There are a variety of protein shakes available, so it is important to have a basic understanding of the difference between the various types. Some protein shakes are value for money, others are overpriced, and some are suitable for consumption throughout the day, while others are best suited to specific times.
The majority of protein shakes available to purchase are whey basedand there is a wide choice of brands and products to buy. With increased choice can come increase confusion, so let’s take a look at what you need to know about whey protein.
Whey protein is rapidly digested and is therefore best suited to times when you want a quick uptake of amino acids (amino acids are the building blocks of proteins and muscle). Whey in water directly after training is a wise choice, as is its use first thing in the morning with breakfast.
What many users may find confusing is the difference between whey concentrate and whey isolate. In simple terms, whey concentrate is typically 75-80% protein and has a relatively low level of fat and carbohydrates. Whey isolate on the other hand contains a higher percentage of protein and has minimal quantities of lactose and fats.
Whey isolate is clearly the superior product, but it does come at a price. For the majority of users the extra price is not really justified in our opinion – whey concentrate is an ample choice for most. Isolate is particularly useful for those with an intolerance to lactose, or competitive bodybuilders coming up to a competition.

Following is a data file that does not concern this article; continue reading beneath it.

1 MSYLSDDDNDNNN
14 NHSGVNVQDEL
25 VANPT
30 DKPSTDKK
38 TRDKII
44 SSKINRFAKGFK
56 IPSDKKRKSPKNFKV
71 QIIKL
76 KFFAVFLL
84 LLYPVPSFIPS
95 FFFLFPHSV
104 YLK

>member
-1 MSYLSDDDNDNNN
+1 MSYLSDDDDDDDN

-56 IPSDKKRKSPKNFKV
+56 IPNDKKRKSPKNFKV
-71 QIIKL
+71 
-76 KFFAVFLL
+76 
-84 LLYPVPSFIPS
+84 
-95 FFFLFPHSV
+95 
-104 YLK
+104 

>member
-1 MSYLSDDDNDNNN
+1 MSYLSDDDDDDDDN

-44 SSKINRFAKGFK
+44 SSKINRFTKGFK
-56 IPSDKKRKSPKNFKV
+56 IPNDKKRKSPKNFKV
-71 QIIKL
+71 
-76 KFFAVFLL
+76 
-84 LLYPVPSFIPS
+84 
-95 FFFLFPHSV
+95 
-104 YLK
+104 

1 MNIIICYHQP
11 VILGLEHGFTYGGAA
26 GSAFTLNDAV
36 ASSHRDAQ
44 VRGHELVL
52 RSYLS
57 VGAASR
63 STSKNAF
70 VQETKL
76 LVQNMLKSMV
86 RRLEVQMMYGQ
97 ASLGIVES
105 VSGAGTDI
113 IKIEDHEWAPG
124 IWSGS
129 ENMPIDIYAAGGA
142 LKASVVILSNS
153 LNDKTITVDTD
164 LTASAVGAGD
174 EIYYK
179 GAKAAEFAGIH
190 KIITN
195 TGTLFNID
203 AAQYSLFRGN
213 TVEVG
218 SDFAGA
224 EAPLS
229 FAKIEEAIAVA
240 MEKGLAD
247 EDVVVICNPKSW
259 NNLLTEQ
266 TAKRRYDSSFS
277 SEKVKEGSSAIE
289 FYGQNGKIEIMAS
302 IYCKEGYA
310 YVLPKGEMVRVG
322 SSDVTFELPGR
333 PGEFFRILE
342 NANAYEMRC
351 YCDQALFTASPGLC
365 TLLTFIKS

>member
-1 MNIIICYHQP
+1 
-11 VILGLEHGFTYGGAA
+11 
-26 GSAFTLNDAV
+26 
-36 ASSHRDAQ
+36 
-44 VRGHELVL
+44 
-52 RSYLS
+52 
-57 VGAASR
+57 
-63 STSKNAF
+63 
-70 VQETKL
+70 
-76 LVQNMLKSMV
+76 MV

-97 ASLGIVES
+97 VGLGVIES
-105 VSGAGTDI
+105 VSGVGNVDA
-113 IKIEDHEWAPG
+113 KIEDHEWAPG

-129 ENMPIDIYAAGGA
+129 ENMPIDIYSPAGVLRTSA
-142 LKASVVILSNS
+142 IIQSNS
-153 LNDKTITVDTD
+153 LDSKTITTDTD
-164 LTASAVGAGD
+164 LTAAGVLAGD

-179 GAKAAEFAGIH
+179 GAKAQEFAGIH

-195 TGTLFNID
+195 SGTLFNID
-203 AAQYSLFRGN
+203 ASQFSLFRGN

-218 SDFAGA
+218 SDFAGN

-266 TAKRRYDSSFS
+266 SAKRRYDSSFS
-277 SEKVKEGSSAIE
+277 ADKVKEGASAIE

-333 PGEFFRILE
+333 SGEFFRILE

Many whey products will be a blend of isolate and concentrate.
20-40g of whey in water post workout is ideal.
Unlike whey protein, casein protein is slowly digested and is therefore better suited to times when a slower release of protein is desired, such as before bed or prior to a long shift in work.
Most brands have a casein protein product in a variety of flavours. Another option is unflavoured powder from one of the bulk supplements suppliers.
A similar product to casein is milk protein which is composed of 80% casein and 20% whey. Milk protein products are available, but many choose to buy the bulk powders and mix them themselves to use as a protein blend during the day.
The leading branded supplement companies are less likely to make these products, but they are available from the bulk suppliers. Pea protein is completely derived from vegetables and has a very good amino acid profile. Soya contains all ten essential amino acids and is free of lactose.
Many protein products contain a blend of proteins, typically whey mixed with a slower releasing protein such as casein or egg white powder. Blends are best for during the day when the varied uptake of protein is preferred.
Many meal replacement powders (MRP) and weight gainers contain a protein blend. The former tends to have a high quality blend, such as whey and casein close to equal measure. Weight gainers vary in quality, with the lower quality products containing whey and egg white powder in a ratio which is designed to be low cost to produce.
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